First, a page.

Clear and detectable signs of deterioration have been shown to be present in many patients multiple hours before undergoing a serious life-threatening event. To date, few studies are available describing normal practice and the possible effectiveness of structured tools regarding recognition of deteriorating patients. The aim of this study was to describe the current practice in measurement and documentation of vital signs and the possible usefulness of the Modified Early Warning Score (MEWS) to identify deteriorating patients on hospital wards.

                Author and article information

                Ther Clin Risk Manag
                Ther Clin Risk Manag
                Therapeutics and Clinical Risk Management
                Therapeutics and Clinical Risk Management
                Dove Medical Press
                25 February 2019
                : 15
                : 315-322
                [1 ]Faculty of Medicine, Riga Stradins University, Riga, Latvia
                [2 ]Department of Circulation and Medical Imaging, Faculty of Medicine and Health Sciences, Norwegian University of Science and Technology, Trondheim, Norway, pal.klepstad@ 123456ntnu.no
                [3 ]Department of Emergency Medicine and Pre-hospital Services, St Olav University Hospital, Trondheim, Norway
                [4 ]Department of Surgery, Riga Stradins University, Riga, Latvia
                [5 ]Department of Anesthesiology and Intensive Care Medicine, St Olav University Hospital, Trondheim University Hospital, Trondheim, Norway, pal.klepstad@ 123456ntnu.no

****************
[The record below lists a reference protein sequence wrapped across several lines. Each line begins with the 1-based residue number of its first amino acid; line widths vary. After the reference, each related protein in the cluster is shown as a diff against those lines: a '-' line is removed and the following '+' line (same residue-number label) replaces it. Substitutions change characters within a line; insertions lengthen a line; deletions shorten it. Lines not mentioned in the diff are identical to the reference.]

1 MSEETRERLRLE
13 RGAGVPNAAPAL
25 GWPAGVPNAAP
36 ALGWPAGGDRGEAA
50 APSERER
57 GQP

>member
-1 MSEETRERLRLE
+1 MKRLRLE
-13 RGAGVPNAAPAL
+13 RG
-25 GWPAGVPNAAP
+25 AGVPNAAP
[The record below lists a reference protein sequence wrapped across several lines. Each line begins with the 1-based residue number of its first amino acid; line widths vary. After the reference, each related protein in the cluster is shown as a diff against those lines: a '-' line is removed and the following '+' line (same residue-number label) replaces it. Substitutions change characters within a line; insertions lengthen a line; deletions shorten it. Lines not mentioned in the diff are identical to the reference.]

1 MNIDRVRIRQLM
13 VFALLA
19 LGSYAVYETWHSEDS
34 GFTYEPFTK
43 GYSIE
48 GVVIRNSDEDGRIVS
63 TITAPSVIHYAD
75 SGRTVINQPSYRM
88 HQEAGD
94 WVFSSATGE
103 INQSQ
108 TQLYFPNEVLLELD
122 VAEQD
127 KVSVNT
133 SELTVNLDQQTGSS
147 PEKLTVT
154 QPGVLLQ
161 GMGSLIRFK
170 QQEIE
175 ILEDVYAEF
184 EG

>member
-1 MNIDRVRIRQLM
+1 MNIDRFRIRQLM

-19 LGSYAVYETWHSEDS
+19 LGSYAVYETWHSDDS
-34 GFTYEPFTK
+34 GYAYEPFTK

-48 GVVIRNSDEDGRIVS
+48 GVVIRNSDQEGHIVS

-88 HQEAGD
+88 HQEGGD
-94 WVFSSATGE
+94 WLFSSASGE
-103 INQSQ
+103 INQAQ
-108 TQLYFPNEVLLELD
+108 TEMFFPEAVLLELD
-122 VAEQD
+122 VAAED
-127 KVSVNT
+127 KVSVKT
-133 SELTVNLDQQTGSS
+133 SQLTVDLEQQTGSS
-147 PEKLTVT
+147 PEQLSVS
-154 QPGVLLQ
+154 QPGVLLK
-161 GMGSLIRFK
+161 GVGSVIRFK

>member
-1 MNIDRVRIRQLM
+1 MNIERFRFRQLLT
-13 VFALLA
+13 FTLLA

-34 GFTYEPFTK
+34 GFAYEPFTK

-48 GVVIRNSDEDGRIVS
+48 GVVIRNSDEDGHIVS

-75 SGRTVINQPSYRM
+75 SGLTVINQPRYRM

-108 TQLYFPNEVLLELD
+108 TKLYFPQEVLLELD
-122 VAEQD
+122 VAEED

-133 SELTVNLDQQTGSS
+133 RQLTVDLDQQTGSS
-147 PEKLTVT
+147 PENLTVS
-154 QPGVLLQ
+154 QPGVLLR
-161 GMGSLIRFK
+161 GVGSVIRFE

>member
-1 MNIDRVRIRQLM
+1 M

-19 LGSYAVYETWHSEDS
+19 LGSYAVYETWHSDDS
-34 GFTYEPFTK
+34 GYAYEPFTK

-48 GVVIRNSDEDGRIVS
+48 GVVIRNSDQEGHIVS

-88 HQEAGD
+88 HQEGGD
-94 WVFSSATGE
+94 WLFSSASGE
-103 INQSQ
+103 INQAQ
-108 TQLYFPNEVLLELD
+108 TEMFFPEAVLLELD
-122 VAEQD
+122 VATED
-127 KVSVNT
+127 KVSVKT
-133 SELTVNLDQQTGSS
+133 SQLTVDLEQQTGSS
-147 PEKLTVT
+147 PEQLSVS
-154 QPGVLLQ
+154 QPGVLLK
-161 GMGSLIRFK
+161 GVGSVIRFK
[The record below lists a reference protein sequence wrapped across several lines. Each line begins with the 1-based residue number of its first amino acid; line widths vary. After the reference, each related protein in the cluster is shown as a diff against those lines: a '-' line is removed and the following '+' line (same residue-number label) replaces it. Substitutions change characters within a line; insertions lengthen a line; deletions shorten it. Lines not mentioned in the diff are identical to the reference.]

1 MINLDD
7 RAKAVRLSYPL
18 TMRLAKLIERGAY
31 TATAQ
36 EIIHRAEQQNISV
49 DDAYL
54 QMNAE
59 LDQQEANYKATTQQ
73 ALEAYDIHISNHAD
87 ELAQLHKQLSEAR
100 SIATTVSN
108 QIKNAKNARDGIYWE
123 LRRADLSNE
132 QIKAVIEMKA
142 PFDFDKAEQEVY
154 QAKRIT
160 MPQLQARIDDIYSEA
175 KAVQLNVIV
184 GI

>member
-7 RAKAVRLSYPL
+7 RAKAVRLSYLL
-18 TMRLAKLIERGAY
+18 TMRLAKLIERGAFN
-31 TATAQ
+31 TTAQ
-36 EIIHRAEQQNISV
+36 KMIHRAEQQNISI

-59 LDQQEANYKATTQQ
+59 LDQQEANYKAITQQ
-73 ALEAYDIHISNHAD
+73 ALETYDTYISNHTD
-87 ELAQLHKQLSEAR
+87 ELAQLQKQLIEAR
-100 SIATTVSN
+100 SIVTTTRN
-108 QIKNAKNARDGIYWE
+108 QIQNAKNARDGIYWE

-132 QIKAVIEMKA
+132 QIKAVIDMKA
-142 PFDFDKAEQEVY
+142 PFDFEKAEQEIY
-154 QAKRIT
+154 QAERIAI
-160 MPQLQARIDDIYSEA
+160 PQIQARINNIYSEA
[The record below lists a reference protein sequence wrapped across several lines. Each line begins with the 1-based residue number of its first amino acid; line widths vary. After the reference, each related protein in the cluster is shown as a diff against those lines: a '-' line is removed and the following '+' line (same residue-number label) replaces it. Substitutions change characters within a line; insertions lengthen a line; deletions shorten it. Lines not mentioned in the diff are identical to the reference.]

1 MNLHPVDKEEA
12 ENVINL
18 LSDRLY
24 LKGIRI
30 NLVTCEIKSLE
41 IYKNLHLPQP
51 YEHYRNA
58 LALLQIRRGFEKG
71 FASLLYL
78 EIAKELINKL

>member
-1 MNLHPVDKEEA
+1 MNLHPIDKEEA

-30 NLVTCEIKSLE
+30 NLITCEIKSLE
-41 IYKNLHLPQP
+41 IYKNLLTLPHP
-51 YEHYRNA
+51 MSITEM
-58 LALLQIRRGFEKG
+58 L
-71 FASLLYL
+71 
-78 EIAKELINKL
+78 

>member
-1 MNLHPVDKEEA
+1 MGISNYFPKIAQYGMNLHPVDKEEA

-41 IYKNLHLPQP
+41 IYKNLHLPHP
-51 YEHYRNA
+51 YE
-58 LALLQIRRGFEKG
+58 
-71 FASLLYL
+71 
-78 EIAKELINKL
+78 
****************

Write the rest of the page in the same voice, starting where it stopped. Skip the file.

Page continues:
Author notes
                Correspondence: Pål Klepstad, Department of Anesthesiology and Intensive Care Medicine, St Olav University Hospital, Trondheim University Hospital, Prinsesse Kristinas gt 3, 7006 Trondheim, Norway, Tel +47 7 257 5705, Email pal.klepstad@ 123456ntnu.no
                © 2019 Klepstad et al. This work is published and licensed by Dove Medical Press Limited

                The full terms of this license are available at https://www.dovepress.com/terms.php and incorporate the Creative Commons Attribution – Non Commercial (unported, v3.0) License ( http://creativecommons.org/licenses/by-nc/3.0/). By accessing the work you hereby accept the Terms. Non-commercial uses of the work are permitted without any further permission from Dove Medical Press Limited, provided the work is properly attributed.

                Original Research


                surgical, clinical deterioration, post icu patients, early warning score